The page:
About 30% of patients with COVID-19 infection in ICU would develop ARDS with characteristic severe lung edema, dyspnea, hypoxemia, and about 65% of these patients with ARDS died. Typical treatment of ARDS is based on pharmacologic modulation of the innate immune system, and it is administered to understand that ARDS is a syndrome of hyper-inflammation. Although inflammation is a protective innate immune response against viral insult, exaggerated inflammation or persistent inflammatory feed-forward loop is highly damaging to the lung and contributes to its failure [2]. However, ARDS is a heterogeneous manifestation because different patients can respond differently to the same treatment; thus, efforts have been made to segregate patients into subgroups depending on clinical outcomes [3]. Moreover, COVID-19 patients with ARDS eventually develop multi-organ failure. Unfortunately, there is no definite and clinically validated drug for ARDS capable of reducing either short-term distress or longterm mortality in COVID-19 patients. SARS-CoV-2 uses angiotensin converting enzyme II (ACE2) as its entry receptor with the help of transmembrane serine protease 2 (TMPRSS2), suggesting ACE2, and TMPRSS2 as potential therapeutic targets for COVID-19 [4,5]. These targets may serve at the initial phase of infection. Still, they may not work during the later phase of the disease when coercive chronic inflammation induced in the disease progression phase and ARDS become the main pathologic features from a clinical perspective (Figure 1).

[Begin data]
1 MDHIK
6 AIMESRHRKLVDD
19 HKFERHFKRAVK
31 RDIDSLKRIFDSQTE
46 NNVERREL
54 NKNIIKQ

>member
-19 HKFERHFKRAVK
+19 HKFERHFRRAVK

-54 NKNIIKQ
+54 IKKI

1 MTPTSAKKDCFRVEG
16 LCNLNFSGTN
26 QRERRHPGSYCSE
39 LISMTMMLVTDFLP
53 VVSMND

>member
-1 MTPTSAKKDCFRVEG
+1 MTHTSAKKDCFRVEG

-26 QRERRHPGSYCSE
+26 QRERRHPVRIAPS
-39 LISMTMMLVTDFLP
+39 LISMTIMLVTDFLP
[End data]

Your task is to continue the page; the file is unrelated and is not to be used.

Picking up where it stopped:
Figure 1: A tri-phasic model for understanding COVID-19 progression.

Putative Anti-Inflammatory Targets for ARDS Associated with COVID-19

At the causal level, ARDS is viewed as a cytokine release syndrome (CRS). The central signaling mechanism involved in creating cytokine storms is the hyper-activated nuclear factorkappa B (NFκB) pathway [6]. Therefore, attention has been focused on restraining or attenuating the magnitude and duration of NFκB-mediated signaling. In a recent intriguing report, Sohn, et al. implicated S100A9, an alarmin and Toll-like receptor 4 (TLR4) ligand for the activation of NFκB pathway in COVID-19 patients [7]. In general, TLRs recognize pathogen-associated molecular patterns (PAMPs) and damage-associated molecular patterns (DAMPs) to activate innate immune response; TLR3, TLR7, TLR8, and TLR9 also recognize viral components (Figure 2) [8-10].

Figure 2: Putative molecular targets for restraining cytokine storm in COVID-19. SARS-CoV-2 uses angiotensin converting enzyme II (ACE2) as a cell entry receptor. The infection results in cytokine release syndrome through various pathways pivoted by NFκB. NFκB pathway is activated by the interaction of PAMPS and DAMPs with their cell-surface receptors. Boxed titles are possible therapeutic targets for COVID-19. NFkB and JAK-STAT signaling pathways are crucial for a proper viral response.

Glucocorticoids (GCs) Restrain Inflammatory Response in COVID-19 Patients